I’ve written here from time to time about security threats to our growing digital infrastructure. Computers are essential parts of the systems that control power stations and the power grid, telecommunications, air traffic, dams, and many other critical bits of our society’s infrastructure. These systems, sometimes called SCADA systems (for Supervisory Control and Data Acquisition), are often connected to the Internet, though some of them were designed for an era of private networking. Even those systems developed more recently may carry a legacy of design asumptions and implementation techniques that leads to security vulnerabilities. The impact of the Stuxnet worm is evidence that these scurity concerns are not overblown.
The branch of the US Department of Homeland Security that oversees critical infrastructure has warned power utilities, railroad operators, and other large industrial players of a weakness in a widely used router that leaves them open to tampering by untrusted employees.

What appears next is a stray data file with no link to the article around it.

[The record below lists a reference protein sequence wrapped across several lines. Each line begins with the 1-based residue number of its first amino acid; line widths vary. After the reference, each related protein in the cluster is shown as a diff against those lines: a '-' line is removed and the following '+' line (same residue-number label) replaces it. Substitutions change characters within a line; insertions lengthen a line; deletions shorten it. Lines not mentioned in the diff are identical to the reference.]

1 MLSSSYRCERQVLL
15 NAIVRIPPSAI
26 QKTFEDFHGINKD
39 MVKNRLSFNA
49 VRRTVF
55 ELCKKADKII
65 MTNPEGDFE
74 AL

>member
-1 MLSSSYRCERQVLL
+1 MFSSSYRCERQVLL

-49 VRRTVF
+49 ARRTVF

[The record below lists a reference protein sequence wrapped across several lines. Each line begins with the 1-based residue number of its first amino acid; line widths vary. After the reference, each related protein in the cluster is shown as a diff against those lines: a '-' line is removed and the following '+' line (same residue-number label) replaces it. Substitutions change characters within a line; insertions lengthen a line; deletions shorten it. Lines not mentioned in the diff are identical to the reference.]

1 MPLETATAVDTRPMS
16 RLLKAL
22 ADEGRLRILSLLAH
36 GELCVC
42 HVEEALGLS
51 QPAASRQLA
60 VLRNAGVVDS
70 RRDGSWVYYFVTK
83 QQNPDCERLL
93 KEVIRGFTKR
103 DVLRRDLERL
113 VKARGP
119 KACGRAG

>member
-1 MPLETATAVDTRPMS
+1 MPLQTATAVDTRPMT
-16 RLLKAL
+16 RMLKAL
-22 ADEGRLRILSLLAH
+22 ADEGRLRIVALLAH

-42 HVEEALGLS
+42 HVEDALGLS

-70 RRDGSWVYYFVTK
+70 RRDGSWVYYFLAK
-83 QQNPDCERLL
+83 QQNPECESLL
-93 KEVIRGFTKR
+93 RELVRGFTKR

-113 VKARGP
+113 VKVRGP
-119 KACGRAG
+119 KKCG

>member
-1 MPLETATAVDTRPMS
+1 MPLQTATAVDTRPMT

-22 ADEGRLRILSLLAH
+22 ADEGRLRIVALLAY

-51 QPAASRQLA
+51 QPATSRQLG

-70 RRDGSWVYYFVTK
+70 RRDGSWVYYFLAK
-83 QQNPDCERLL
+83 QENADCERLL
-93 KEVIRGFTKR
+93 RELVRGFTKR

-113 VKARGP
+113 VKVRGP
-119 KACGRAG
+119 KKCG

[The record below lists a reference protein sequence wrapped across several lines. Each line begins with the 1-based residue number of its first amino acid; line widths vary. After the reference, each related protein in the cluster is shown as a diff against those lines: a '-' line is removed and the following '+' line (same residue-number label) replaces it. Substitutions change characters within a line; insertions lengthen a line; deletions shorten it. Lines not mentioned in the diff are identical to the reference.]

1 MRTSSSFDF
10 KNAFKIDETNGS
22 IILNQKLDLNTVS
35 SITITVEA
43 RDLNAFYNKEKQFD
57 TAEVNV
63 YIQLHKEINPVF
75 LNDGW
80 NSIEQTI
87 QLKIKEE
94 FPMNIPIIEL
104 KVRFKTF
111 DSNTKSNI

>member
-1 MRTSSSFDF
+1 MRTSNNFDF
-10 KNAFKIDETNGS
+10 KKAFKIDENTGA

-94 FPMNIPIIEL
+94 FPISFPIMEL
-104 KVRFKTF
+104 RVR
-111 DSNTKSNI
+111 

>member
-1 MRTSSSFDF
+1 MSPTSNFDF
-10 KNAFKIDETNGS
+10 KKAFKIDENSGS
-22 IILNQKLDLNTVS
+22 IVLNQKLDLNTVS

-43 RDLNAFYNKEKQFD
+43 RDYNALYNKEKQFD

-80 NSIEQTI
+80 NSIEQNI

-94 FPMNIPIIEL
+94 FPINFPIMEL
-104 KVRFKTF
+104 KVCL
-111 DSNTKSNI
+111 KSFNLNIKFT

The routers in question are manufactured by the US firm GarrettCom; according to the advisory, they contain an undocumented ‘factory’ account with a hard-coded default password. Anyone with login access to the router could exploit this flaw to gain full administrative privileges.
The vulnerability was discovered by Justin Clarke, a researcher with Cylance, a firm that specializes in the security of industrial control systems. Cylance has also published an advisory on the vulnerability.
According to the US-CERT advisory, GarrettCom has developed a patch that mitigates the flaw; users of the affected devices are urged to install the patch as soon as possible.